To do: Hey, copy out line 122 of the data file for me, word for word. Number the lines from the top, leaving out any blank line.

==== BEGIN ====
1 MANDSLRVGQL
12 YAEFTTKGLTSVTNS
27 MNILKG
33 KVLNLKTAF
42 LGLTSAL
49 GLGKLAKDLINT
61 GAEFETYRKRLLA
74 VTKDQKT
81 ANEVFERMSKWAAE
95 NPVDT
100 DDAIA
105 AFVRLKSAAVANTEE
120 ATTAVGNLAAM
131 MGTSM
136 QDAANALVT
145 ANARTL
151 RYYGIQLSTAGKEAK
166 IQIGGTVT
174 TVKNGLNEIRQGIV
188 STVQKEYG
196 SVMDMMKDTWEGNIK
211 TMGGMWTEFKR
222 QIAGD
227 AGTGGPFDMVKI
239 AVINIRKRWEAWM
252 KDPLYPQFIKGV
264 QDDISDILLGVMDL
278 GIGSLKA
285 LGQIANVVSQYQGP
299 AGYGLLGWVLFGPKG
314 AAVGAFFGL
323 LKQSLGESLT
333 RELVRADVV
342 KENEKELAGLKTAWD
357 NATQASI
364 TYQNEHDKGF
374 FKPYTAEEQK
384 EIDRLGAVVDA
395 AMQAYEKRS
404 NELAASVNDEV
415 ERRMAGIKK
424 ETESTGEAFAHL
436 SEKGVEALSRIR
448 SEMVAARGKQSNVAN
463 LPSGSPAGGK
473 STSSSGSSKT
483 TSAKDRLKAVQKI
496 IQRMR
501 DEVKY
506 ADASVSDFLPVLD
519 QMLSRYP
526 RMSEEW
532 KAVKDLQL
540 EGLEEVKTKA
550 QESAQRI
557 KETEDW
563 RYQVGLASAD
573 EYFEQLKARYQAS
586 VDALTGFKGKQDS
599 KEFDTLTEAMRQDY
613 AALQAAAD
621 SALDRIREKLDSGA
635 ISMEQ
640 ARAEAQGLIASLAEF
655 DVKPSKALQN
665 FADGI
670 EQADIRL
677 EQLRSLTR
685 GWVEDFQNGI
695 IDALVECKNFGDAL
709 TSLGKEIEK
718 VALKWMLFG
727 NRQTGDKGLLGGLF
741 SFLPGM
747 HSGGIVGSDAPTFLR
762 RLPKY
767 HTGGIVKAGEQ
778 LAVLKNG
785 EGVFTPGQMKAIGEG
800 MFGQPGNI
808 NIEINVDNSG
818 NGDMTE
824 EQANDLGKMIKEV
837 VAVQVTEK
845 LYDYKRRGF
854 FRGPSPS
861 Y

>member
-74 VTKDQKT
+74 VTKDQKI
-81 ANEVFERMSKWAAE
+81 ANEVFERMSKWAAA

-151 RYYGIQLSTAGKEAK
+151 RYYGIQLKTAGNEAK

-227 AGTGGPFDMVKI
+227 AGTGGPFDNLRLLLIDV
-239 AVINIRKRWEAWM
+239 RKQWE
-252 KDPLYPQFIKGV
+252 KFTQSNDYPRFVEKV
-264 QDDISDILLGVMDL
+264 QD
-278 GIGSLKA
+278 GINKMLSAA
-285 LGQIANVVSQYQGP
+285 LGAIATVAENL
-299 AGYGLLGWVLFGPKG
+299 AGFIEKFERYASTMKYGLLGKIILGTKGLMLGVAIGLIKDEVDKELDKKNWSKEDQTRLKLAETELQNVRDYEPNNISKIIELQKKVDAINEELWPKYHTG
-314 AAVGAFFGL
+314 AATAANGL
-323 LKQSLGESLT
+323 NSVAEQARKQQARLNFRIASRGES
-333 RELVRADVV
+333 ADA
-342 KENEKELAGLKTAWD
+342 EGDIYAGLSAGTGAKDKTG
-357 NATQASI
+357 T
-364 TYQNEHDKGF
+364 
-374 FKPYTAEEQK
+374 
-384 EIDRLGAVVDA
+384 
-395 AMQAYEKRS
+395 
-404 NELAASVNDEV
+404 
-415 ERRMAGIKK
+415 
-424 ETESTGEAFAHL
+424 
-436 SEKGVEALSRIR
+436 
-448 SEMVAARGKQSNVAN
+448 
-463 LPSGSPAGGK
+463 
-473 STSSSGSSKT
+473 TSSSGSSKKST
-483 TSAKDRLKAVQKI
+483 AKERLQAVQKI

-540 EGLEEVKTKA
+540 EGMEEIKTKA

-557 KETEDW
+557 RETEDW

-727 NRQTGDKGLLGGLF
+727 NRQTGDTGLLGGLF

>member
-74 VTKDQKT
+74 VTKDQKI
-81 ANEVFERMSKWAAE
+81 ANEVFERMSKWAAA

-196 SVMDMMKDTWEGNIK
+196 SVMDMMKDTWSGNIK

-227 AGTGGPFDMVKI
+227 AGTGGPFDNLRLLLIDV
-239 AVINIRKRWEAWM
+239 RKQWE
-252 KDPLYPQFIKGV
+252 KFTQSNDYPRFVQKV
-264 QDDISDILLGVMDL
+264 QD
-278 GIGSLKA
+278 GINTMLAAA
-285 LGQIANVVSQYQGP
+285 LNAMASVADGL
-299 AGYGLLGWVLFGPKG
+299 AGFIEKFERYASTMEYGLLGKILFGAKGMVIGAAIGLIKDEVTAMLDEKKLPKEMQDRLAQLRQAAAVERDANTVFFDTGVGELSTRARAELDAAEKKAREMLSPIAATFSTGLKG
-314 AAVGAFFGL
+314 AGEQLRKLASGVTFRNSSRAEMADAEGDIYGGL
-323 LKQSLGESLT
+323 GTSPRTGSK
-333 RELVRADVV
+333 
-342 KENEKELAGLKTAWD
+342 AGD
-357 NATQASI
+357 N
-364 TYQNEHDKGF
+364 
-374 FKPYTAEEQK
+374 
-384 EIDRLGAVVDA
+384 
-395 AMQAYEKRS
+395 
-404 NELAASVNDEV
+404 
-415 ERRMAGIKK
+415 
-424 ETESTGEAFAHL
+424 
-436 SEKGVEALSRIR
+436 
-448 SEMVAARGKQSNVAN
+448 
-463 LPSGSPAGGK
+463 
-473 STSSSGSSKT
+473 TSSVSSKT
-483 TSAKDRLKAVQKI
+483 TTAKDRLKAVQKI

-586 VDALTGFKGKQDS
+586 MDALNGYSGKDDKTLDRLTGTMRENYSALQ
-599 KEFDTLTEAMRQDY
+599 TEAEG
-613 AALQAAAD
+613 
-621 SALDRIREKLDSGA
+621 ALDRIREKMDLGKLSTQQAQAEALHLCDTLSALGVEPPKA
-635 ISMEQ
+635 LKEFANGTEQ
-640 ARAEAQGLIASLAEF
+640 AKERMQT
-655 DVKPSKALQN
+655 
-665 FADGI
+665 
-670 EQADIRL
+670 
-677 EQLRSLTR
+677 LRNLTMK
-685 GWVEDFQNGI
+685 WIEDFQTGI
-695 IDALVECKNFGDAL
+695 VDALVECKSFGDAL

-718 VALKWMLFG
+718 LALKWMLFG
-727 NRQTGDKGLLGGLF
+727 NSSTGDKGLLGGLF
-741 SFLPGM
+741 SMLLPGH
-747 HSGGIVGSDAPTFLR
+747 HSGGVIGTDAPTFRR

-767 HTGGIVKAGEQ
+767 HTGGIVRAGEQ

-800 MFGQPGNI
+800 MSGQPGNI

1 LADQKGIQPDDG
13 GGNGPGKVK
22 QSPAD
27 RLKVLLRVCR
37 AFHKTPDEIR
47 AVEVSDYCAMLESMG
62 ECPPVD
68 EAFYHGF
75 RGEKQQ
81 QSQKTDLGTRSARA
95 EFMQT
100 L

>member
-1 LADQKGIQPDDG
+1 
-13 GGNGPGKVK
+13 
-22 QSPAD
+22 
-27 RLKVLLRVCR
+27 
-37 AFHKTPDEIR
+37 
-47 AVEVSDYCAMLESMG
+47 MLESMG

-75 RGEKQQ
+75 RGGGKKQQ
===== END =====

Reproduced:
+374 